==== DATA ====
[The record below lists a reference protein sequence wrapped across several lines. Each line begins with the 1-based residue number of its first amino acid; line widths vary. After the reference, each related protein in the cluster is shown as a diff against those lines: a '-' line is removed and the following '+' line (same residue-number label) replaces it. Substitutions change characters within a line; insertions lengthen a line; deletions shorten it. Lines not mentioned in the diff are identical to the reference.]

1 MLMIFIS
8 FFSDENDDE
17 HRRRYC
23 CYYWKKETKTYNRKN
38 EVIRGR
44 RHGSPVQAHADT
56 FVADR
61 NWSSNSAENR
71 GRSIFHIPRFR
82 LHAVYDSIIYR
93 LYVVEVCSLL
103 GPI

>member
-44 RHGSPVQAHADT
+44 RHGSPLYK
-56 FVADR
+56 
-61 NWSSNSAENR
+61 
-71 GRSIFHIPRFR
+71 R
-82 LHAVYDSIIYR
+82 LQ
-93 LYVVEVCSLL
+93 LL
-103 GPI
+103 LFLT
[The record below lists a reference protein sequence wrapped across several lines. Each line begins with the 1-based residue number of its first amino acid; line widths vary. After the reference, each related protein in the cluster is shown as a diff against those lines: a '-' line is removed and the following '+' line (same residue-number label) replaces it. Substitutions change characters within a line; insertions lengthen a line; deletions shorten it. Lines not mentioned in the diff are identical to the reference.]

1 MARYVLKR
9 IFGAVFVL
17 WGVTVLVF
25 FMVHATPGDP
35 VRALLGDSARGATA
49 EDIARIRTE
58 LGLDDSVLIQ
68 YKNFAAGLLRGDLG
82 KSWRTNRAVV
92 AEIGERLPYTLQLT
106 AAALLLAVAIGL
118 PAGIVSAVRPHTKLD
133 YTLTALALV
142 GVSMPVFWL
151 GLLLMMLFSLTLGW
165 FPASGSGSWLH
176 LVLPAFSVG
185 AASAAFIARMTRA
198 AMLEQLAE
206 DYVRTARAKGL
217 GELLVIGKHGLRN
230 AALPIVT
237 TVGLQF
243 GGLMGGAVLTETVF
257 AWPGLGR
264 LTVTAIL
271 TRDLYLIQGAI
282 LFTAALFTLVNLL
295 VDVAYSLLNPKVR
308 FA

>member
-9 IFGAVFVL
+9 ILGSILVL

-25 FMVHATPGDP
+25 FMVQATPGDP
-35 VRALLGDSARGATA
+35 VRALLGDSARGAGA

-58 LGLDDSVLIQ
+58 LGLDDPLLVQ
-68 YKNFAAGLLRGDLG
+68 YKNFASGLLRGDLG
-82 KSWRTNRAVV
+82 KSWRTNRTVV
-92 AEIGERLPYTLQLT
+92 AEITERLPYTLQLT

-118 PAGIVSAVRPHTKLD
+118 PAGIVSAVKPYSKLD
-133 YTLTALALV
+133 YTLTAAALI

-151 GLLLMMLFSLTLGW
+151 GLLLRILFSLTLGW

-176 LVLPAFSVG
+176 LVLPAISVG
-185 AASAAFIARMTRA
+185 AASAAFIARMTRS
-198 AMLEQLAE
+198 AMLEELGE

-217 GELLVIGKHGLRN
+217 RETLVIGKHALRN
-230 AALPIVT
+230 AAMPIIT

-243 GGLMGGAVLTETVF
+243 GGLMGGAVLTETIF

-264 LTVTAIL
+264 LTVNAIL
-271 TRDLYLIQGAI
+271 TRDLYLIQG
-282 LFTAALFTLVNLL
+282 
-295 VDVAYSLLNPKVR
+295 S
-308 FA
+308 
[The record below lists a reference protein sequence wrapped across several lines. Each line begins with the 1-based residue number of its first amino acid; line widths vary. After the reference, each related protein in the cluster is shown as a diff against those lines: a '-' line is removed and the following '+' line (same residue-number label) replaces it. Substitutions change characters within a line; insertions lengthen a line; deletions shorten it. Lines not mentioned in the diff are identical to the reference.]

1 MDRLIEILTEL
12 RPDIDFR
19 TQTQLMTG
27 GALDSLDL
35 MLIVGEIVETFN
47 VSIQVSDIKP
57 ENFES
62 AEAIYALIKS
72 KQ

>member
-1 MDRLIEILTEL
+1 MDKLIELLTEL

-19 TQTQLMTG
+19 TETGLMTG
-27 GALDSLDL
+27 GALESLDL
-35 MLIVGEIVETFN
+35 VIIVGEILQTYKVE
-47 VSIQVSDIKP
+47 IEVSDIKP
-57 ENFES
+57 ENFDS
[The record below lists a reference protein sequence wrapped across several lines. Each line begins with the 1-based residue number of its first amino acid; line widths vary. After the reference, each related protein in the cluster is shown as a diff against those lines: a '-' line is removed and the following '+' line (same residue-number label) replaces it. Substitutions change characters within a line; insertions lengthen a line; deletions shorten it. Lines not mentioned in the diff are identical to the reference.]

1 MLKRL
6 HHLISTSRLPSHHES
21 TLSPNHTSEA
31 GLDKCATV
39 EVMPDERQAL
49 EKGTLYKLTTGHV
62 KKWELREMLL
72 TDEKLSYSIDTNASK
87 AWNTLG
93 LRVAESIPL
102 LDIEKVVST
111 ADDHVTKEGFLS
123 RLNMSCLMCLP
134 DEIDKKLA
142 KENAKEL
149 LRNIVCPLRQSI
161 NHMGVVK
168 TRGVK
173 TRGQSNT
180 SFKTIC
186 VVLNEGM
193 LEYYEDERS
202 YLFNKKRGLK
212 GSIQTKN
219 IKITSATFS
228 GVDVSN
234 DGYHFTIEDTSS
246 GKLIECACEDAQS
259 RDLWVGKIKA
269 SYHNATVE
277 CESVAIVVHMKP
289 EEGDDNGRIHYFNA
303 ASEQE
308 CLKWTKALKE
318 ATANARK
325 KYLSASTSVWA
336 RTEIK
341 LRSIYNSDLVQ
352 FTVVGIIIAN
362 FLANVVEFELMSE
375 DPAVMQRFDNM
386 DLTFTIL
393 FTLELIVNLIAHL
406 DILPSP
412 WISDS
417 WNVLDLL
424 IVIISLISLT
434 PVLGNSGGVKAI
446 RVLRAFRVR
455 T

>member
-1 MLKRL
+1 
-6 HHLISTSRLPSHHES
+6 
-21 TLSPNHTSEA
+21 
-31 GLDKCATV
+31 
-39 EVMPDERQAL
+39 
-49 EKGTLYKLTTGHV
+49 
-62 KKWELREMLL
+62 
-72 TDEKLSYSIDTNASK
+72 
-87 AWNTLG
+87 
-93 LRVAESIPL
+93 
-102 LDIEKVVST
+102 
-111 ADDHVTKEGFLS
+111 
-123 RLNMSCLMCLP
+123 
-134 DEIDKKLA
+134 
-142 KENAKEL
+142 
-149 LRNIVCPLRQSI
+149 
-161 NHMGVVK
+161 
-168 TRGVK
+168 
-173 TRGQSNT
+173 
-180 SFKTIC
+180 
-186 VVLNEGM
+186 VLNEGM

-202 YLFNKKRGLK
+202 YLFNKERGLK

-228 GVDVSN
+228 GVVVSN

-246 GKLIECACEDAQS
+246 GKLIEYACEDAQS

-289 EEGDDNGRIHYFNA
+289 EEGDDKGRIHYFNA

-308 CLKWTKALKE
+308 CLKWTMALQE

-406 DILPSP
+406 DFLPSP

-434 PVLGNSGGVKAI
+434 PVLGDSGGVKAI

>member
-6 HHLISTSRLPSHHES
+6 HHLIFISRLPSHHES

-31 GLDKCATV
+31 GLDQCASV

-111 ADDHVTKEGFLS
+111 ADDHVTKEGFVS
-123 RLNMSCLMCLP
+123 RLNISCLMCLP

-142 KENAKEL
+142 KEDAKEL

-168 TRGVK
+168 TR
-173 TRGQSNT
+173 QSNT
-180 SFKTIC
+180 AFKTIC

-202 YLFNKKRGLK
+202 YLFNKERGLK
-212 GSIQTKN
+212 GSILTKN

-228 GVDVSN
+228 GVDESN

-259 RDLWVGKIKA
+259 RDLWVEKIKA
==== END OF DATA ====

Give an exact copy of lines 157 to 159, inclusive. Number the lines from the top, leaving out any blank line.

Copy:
277 CESVAIVVHMKP
289 EEGDDNGRIHYFNA
303 ASEQE